Behaviors That Need to be Reported
The puppy you are raising might show these behaviors at some point. It does not mean you are doing anything wrong or the puppy is being bad. It simply means they're being a dog! Sometimes, we have to redirect these behaviors and teach them new ones in their place.
As soon as you notice any of these behaviors, please let your advisor or area coordinator know.
- Mouthing behaviors such as nibbling, mouthing, grabbing, snapping, and biting.
- Fearful behaviors such as hackling, slinking, cowering, submissive urination, excited urination, growling, or whining.
- Dominant behaviors such as biting, growling, snapping, mounting objects or people, rough play, lunging, guarding any objects.
- Inappropriate on-leash habits such as pulling, lunging, tripping you, picking up objects, holding the leash in their mouth, stopping frequently, refusing to walk, chasing objects (cars, leaves, children, other animals).
- Poor house manners such as counter surfing, searching in trash cans, stealing food, jumping on people, getting on the furniture, destructive chewing, stealing objects.
- Other behaviors that need to be reported such as excessive barking or vocalizing, rude behavior toward dogs and other animals, distraction or obsession with other animals or objects, excessive chewing or licking, chasing lights or shadows, digging, aggression toward other dogs, submission toward other dogs, charging through doors, busying on route.
If there is any behavior or activity you are unsure of, please alert your advisor or area coordinator as soon as possible. The faster we resolve the issue, the easier it will be to fix.
Descriptions of common oral behaviors
- Mouthing: When the dog takes your hand or your arm in his mouth very gently. This is most common. It can be playful or an attention-getting mechanism for the dog.
- Grabbing: When the dog reaches out and takes hold of your hand, the back of your pants, or the ear or tail of another animal. This could lead to injury.
- Nipping: This usually occurs when the pup is afraid or concerned. It also manifests itself when the pup is soliciting play. Usually occurs when the pup is afraid or concerned. It also manifests itself when the pup is soliciting play.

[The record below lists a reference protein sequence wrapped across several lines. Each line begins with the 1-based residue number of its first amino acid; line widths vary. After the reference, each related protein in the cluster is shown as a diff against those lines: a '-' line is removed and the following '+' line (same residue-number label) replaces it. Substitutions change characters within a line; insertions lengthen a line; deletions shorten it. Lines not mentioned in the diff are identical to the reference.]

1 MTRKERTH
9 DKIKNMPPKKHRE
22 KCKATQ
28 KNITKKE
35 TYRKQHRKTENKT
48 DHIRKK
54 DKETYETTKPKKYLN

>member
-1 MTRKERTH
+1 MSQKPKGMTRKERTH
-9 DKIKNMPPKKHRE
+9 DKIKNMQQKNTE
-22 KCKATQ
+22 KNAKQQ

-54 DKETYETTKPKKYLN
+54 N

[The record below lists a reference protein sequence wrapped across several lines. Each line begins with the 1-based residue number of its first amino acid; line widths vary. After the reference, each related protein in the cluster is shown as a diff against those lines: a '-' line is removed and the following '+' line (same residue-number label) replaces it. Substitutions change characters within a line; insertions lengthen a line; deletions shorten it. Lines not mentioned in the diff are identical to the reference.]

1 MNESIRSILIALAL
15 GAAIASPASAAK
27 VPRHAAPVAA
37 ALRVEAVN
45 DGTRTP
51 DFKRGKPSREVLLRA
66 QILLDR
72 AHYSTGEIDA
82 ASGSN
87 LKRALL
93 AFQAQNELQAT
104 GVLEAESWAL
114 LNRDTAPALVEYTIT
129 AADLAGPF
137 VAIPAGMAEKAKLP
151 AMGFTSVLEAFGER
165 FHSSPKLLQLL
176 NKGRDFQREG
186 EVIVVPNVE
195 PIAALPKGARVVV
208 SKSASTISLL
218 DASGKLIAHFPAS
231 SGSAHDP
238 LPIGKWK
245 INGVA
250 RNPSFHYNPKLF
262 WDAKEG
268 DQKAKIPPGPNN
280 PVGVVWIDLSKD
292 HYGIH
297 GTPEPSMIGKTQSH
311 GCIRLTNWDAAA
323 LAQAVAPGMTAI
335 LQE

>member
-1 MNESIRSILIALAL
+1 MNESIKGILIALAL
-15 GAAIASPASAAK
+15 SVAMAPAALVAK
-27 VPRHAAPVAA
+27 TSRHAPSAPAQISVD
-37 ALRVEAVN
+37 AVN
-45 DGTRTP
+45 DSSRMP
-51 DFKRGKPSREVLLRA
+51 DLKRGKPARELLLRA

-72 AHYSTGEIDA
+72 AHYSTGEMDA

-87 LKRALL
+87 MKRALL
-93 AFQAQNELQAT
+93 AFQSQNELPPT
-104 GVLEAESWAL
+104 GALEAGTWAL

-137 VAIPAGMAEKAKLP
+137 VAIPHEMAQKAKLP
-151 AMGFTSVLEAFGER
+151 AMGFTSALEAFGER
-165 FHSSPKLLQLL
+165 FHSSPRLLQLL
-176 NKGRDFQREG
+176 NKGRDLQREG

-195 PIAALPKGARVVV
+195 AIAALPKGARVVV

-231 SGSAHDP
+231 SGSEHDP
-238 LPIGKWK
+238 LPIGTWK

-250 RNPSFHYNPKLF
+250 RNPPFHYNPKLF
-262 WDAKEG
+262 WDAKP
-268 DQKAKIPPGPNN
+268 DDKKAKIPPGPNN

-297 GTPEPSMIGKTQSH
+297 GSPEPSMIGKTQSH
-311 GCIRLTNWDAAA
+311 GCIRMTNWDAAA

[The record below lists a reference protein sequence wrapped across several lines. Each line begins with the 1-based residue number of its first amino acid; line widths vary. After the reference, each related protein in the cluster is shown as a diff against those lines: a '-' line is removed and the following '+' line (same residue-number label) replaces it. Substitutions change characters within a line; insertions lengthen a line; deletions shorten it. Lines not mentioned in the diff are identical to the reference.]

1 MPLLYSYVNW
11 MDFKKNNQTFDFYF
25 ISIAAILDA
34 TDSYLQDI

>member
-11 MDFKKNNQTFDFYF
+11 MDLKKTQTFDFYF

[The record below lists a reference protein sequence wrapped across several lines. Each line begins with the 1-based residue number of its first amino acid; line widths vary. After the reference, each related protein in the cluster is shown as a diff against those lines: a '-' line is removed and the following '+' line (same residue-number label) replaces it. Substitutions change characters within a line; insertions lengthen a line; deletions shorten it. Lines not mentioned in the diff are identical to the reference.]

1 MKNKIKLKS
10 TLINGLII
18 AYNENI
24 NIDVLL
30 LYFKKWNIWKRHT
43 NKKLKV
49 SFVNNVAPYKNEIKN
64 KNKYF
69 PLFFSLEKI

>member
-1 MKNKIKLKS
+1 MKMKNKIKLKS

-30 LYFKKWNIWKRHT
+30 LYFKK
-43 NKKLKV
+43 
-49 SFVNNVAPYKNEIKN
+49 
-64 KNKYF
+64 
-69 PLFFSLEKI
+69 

- Biting: Where the puppy is more aggressive than nipping. This could be done out of fear or aggression, and it can lead to injury. The puppy is more aggressive than nipping. This could be done out of fear or aggression, and it can lead to injury.
Descriptions of common inappropriate behaviors
- Cowering: The puppy does this when it is fearful of something such as a person or another animal. The dog may move away or actually move behind you or another object to get away. If the pup is overly concerned, it may also shake, cry, growl, or relieve itself.
- Hackling: Hairs on the neck and back rises. This could be exhibited because of excitement, aggression, or tension.
- Lunging: The puppy deliberately lunges toward another animal, individual, or object. This behavior is most often benign, but it is not desirable and could pose a safety problem for a guide dog user.
- Posturing/Stalking: The puppy stares at another animal or person in challenge. Usually, the hackles rise, the tail is up and held stiffly. Sometimes the tail wags quickly and stiffly.
- Slinking/Cowering: The puppy walks with its body low to the ground. The tail is usually tucked under. This could indicate concern, fear, or submission.
- Soliciting: Many puppy raisers encounter this with meeting and greeting or at playtime. puppy raisers encounter this with meeting and greeting or at playtime.
- Submissive urination: Submissive urination can be a sign of being submissive but not to be confused with happy peeing.
- The scoots Also known as the "crazies" these are common to the Retriever breeds. During play the puppy may suddenly break into a running frenzy. During playtime it is common, but out in public or in the home this is unacceptable.
If you notice any of these temperaments in the pup, please speak with your puppy advisor or area coordinator.